Perk up, entrepreneurs! Have you been working on a brilliant idea for a start-up that needs to find its financial footing in order to grow? AngelList is a website that allows start-up hopefuls to initiate contact with, and pitch to, knowledgeable and fund-laden investors who may just decide to invest in their project.
How does it work?
AngelList is like Twitter for entrepreneurs, where both entrepreneurs and investors can establish and manage online profiles. The entrepreneurs can search the profiles for like-minded investors (investors who have backed similar projects in the past) who they’ll have the best luck pitching to. Once the entrepreneur has made a request for a meeting, the investor can scan the profile of the start-up hopeful to decide whether or not they want to back them. Investors can also “follow” eachother and try to get in on deals that are being brokered between start-ups and their fellow investors.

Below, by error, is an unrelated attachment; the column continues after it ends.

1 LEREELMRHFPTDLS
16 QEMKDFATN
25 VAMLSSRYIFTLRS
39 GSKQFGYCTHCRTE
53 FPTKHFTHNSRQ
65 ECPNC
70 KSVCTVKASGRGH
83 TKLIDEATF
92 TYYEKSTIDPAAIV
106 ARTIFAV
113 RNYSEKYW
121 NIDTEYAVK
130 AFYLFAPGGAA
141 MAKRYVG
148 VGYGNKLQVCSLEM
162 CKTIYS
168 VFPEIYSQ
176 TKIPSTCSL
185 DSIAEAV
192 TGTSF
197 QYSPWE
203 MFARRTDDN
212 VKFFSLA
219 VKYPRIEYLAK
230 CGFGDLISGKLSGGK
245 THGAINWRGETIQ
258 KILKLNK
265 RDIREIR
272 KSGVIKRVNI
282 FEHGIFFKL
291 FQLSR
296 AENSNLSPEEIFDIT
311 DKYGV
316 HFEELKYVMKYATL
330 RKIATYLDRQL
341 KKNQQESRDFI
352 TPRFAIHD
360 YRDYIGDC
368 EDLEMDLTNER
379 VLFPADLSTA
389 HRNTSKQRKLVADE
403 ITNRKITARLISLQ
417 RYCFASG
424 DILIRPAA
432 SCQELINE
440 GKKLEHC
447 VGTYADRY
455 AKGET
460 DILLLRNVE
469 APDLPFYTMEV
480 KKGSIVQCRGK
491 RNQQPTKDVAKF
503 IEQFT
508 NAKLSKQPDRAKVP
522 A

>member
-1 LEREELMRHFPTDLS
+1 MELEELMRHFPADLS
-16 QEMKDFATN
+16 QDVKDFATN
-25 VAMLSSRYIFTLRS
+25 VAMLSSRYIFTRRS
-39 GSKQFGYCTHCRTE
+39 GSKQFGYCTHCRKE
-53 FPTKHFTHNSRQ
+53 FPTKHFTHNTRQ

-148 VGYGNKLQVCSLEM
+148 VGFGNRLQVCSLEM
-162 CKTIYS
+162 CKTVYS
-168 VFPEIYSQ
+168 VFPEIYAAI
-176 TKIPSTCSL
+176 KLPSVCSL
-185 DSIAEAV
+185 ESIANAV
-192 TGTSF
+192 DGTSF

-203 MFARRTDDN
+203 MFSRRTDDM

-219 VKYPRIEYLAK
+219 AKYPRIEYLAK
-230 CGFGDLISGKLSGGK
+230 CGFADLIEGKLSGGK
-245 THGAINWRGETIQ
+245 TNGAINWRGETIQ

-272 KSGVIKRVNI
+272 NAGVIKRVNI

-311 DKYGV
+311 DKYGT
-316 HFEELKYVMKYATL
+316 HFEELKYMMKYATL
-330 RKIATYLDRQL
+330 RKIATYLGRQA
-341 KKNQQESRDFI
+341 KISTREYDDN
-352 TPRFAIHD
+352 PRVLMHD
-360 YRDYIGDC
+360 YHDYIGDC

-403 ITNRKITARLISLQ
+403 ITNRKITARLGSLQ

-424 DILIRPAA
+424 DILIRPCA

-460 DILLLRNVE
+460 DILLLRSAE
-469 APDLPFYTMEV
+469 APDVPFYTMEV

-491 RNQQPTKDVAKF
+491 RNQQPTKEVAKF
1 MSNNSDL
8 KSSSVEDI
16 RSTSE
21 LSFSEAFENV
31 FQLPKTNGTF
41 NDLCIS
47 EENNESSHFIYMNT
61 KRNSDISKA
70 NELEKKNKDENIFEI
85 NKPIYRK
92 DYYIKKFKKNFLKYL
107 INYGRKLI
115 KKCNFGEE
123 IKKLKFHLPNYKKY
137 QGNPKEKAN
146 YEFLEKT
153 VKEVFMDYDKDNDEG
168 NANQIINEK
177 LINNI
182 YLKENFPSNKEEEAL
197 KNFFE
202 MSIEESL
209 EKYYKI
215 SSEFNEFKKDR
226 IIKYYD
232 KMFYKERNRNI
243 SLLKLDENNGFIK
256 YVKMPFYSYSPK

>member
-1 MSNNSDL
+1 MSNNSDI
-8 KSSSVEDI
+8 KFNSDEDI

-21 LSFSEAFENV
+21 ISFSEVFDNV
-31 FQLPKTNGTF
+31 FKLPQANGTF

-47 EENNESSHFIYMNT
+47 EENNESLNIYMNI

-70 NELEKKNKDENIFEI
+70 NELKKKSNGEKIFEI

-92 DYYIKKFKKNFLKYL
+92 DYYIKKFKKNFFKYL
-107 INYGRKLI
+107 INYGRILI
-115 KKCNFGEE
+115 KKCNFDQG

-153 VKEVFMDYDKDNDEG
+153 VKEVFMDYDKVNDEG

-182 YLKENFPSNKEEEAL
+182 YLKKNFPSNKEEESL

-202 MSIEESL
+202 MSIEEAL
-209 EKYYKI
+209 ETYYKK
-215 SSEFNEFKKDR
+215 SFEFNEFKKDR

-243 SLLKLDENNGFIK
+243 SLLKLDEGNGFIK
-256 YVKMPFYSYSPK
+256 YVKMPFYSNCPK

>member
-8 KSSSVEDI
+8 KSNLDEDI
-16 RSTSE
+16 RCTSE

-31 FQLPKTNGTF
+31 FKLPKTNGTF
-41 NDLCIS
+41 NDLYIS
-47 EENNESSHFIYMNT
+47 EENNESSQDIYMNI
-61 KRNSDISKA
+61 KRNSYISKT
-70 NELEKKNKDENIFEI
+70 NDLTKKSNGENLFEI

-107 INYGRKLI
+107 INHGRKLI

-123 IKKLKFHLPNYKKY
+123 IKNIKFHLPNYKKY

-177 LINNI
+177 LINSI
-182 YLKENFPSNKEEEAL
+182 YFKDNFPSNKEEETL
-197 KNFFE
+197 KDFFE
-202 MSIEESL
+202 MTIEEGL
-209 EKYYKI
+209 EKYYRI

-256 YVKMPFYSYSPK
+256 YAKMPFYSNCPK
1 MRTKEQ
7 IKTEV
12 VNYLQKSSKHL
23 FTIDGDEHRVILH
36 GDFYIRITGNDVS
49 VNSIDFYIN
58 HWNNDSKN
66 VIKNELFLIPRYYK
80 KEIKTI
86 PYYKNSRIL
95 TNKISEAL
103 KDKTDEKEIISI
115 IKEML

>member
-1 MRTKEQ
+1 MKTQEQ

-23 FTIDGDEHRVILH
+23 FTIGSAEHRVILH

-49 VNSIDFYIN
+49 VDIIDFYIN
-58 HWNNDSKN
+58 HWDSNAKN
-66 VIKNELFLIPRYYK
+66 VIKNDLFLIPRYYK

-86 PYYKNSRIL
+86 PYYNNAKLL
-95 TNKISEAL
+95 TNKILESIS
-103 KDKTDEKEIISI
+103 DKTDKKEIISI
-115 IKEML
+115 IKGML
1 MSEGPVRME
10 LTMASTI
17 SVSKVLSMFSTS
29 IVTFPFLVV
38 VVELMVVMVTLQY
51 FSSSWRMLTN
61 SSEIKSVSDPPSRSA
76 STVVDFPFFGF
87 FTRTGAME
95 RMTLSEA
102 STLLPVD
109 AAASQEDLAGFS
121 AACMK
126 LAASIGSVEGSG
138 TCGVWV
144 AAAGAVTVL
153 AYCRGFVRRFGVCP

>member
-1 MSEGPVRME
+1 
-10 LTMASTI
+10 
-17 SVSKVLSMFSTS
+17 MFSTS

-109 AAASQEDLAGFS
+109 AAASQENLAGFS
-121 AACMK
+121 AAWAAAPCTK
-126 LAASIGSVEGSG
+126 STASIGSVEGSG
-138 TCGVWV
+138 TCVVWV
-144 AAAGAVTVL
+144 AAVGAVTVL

How is AngelList different from similar sites?
There are a lot of sites out there claiming to connect entrepreneurs and investors, but on AngelList all of the “Angels” (Investors) are accredited, so you don’t have to worry about wasting a pitch on someone who isn’t actually equipped to help you. To give you an idea of the calibre of the Angels on AngelList, here are some key names: Mitch Kapor (Mozilla), Marissa Mayer (Google), Ashton Kutcher, Keith Rabois (PayPal/LinkedIn) and Steve Case (AOL). For a complete list of Angels, see the investors section of the website here. It’s worth it just to see Kutcher’s profile picture (do it).
Anything else I need to know?
One important thing you need to know about AngelList is that while it helps you connect to Angels in order to pitch your start-up, AngelList does not broker any deals. All meetings are conducted online, but any deals emanating henceforth are between the Angel and the entrepreneur. For in-depth information on how to negotiate the website to your advantage, see this article written by two active Angels.